Today’s walk was not energetic, it was contemplative. I walked through Sitka’s Orthodox Cemetery. A couple of months ago someone suggested that I walk through the Cemetery and post some pictures. I didn’t get around to it until I met Bob Sam on my walk yesterday. During that walk through Sitka National Park I took a break, sitting on a bench. Soon Bob Sam sat … Continue reading Honoring Ancestors, Sitka’s Orthodox Cemetery
Sitka Celebrated Elizabeth Peratrovich Day with a parade and celebration at the ANB Founders’ Hall. Here are some pictures from the parade. To read the history of the holiday, scroll below the pics. February 16 is Elizabeth Peratrovich Day in Alaksa. With today’s political climate of demonizing the other, repeating this story is more important than ever. In 1945, during the debate in the Alaska Territorial … Continue reading Elizabeth Peratrovich Day, 2017
Last night I popped my Jeep into 4 wheel drive for the first time in 33 months. I had begun to wonder if Sitka would ever see winter again. When you live in a rain forest the snow is a relief, precipitation in a different form. precipitation that you don’t mind walking in, precipitation that brightens up the town, even cloudy days. Today is transitional, … Continue reading It’s beginning to look a lot like…ALASKA!
We arrived in Skagway in time for its evacuation. Skagway has a year around population on 850 but in the summer the population is on the north side of 2000. Sometimes 10,000 visitors, tourists and crew, come off of up to 5 ships. We arrived the second Sunday of September. The day we arrived we were the last of 3 ferries who were taking people … Continue reading Skagway
The White Pass and Yukon Route (WP & YR) is billed as the Scenic Railway of the World. It’s a narrow gauge (3’) railroad that was built to carry gold stampeders from tidewater at Skagway to, first the White Pass Summit (Late 1898) then to Lake Bennet BC, the head of navigation for the Yukon River (1899) and finally, 110 miles to Whitehorse (1900), beyond … Continue reading White Pass & Yukon Route, STEAM !!!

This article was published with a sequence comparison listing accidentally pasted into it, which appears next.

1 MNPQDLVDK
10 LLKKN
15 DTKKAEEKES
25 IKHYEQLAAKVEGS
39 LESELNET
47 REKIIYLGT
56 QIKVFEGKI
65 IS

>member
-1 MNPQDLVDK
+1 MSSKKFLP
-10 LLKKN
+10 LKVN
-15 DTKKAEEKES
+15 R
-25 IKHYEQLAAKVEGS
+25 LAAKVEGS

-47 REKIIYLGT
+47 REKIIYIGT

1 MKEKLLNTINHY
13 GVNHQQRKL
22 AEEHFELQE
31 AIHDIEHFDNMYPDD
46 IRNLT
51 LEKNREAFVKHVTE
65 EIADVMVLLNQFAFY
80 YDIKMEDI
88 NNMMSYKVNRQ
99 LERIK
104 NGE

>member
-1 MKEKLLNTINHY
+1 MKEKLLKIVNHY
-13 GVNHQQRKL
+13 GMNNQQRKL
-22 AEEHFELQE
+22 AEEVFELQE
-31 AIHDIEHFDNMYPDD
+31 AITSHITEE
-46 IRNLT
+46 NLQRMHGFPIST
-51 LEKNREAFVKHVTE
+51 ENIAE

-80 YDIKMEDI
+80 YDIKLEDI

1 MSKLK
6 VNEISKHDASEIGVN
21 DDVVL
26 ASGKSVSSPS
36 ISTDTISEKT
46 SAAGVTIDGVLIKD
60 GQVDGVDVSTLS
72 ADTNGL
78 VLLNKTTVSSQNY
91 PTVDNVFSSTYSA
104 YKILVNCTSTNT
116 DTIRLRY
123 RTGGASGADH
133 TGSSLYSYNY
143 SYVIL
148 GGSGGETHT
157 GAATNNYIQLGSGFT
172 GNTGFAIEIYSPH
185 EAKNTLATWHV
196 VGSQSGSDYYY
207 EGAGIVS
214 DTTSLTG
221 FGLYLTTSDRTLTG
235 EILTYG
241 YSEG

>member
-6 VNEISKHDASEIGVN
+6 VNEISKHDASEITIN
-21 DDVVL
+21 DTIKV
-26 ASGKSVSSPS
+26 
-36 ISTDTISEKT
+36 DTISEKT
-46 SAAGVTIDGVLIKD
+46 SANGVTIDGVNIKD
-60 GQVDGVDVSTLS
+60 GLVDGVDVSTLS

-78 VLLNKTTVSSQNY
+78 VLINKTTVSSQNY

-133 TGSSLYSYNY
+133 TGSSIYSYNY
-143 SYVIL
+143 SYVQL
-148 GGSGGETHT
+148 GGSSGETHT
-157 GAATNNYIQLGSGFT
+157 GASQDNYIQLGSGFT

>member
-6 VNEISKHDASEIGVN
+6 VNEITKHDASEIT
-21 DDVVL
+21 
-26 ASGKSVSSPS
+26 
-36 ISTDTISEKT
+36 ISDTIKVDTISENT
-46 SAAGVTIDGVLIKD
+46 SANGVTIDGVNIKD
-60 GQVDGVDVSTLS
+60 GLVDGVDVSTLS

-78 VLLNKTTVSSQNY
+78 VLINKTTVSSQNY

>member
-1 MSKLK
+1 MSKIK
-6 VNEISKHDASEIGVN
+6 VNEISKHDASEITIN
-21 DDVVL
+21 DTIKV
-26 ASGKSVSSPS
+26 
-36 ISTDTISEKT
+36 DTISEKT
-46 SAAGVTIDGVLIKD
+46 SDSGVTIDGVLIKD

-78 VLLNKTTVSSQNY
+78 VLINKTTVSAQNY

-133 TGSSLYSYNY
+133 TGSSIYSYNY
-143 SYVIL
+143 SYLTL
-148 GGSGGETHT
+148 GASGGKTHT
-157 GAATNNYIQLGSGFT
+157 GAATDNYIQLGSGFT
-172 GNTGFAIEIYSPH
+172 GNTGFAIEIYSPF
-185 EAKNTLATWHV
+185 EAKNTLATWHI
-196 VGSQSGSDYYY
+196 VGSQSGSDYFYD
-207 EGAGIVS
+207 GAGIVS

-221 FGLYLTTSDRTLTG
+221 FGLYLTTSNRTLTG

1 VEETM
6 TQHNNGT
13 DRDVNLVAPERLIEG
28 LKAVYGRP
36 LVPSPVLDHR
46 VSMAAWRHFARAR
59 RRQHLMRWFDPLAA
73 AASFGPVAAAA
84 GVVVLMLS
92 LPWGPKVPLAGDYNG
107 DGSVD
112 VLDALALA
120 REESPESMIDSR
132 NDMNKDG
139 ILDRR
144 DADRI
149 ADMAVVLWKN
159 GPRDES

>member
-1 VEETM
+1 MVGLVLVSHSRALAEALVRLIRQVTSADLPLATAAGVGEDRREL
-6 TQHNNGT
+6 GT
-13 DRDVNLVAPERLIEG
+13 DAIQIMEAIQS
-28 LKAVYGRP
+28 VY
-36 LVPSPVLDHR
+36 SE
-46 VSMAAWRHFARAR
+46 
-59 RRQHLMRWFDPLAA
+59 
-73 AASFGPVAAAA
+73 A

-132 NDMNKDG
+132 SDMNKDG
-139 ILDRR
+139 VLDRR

The White Pass is billed as Scenic Railway of the World. I can imagine with the play of clouds as we climb the almost 3000 feet to the summit of White Pass each trip is different. With steam power the whole trip is filtered through the fine mist created by the locomotive, we were in the car directly behind old 73, giving the whole landscape … Continue reading WP & YR Scenic Railway of the World.
If you really want to understand Southeast Alaska you should travel on the ferry. The trip to from Sitka to Juneau is a 20 minute flight, by ferry it takes 9 hours. It gives you a sense of the country. Each trip is different depending on weather, season and tide. The gateway to Sitka is Sturgis Narrows. Tidal currents require you to navigate the narrows … Continue reading Elderly Ferries
Lynn Canal is the deepest fjord in North America. It runs 90 miles from Juneau to Skagway and is from 3 to 12 miles wide. George Vancouver named it after his birthplace, King’s Lynn in England. It’s an extension of Chatham Strait, formed by a fault line running from the Gulf of Alaska to Skagway. Lynn Canal is the northern end of the Inside Passage … Continue reading Lynn Canal
Chatham Strait, or Shee ya xhaak in the Tlingit language runs 150 miles from the southern tip of Baranof Island to Lynn Canal where it joins Icy Strait. Admiralty Island is on the East, Baranof and Chichagof Islands to the west. It is part of the same fault system that created Lynn Canal. George Vancouver named it after the first Earl of Chatham, William Pitt. … Continue reading The Run Home, Chatham Strait to Peril Strait.
Spain may have its “Running of the Bulls” but in Sitka we have the “Running of the Boots.” I think this is safer. This year we celebrated the 22nd annual “running.” It started as celebration of the end of the tourist season but is now a fundraiser for Sitka Local Foods Network (Farmers’ Market.) The “Running” got a break today. It was held in … Continue reading Running of the Boots 2016
Last Night Suzi, Dave and I went out to look at the Aurora. At midnight we called it a night. I had just gotten home and before going to bed my Aurora Watch app told me that there would be a magnetic storm reaching earth in the next 57 minutes. I grabbed my camera, tripod, lawn chair and a slightly warmer jacket than my windbreaker … Continue reading Magnetic Storm!
One of my autumn rituals is to go up Harbor Mountain to see how the fall is progressing at higher altitudes. It seems like fall is a little late on the mountain top this year. But the berries are fine. Continue reading Fall is late this year on Harbor Mountain.